By  on March 14, 2005

NEW YORK — If Mariana Cortés has her way, Argentina’s greatest export will be — Borges, beef and the tango aside — thongs, as well as briefs, bikini bottoms and granny panties.

But any old knicker won’t do. Cortés prefers her brand of kicky, homespun innerwear to bear the “Made in Argentina” tag.

From her boutique on El Salvador Street in Palermo, a district of Buenos Aires, Cortés designs the kind of unmentionables that come straight out of a party piñata. Juana de Arco, the name of her seven-year-old line, which translates to “Joan of Arc,” is part kitsch and part whimsy, where a single undergarment comes in a rainbow of colors — all bright, as is the Argentines’ wont. A multicolor polkadot thong, for example, has different colors for the lining and the hem.

Her bottoms, which she named “Your South,” come in 13 silhouettes. Retailing for $25 and up, they range from the typical undie to thongs with side streamers. Cortés said the diversity in selection initially arose more out of necessity than creative freedom.

“In the beginning, business was hard,” said Cortés, referring to her country’s economic hardships, especially the crisis of 2001. “Not many people would come visit, so the few clients I had, well, I had to keep doing new designs for them. I had clients who also must have been panty fanatics because they would have, like, 50 pairs.”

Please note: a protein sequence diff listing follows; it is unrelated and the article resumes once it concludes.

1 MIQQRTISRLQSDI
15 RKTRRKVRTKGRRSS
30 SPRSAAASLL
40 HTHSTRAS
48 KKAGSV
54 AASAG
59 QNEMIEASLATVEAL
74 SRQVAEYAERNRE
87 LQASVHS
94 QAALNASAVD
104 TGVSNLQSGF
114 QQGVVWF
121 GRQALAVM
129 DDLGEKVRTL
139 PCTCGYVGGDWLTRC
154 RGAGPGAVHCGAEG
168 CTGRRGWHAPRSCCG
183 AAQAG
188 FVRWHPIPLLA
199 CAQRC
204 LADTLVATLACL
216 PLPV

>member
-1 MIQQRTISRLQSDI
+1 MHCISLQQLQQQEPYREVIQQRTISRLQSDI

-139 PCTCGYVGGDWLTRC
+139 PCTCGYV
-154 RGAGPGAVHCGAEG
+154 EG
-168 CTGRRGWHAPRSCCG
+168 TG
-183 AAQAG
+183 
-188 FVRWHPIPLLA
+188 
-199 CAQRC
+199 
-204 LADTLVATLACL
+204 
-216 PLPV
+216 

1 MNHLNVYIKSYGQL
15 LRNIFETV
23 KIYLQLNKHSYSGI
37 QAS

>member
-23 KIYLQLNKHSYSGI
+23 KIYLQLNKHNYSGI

What once began with three bikinis has become a full-fledged brand. Juana de Arco — a name, she said came spontaneously to her — now includes bra tops and camis (what she calls “Your North”), loungewear and ready-to-wear, as well as shoes, handbags and rugs. Innerwear, however, will always be her focus, she said.

In many ways, Juana de Arco can be compared with Project Alabama of the American South. Again citing Argentina’s fiscal troubles, which led to high unemployment, Cortés said she began the company in large part to help create jobs within her community. To that end, she enlists the aid of local Palermo artisans, as well as those in the neighboring towns of Arribeños and Florencio Varela, which explains the arts-and-crafts feel of her products. To wit, her rtw pieces include artsy fare such as a polyp-friendly tube top and chunky knits with miscellaneous egg-shaped appliqués.One-third of her Palermo boutique is a white-walled gallery, where the works of local and up-and-coming artists are displayed on a rotating three-week basis. Cortés is also something of an installation artist herself, having recently completed a large nest-shaped still life with her Florencio Varela craftsmen. Measuring 86 square feet and made from knotted leftover scraps of fabric used in her shop, Proyecto Nido (Nest Project) was hung high up in a tree during February’s Campo Konex Festival, an interdisciplinary cultural festival held in Carlos Keen in Buenos Aires.

“The art world nourishes me,” Cortés said.

Still, that’s not stopping her from her commercial endeavors. In November, Cortés opened her first boutique in Barcelona and another in Tokyo late last month.

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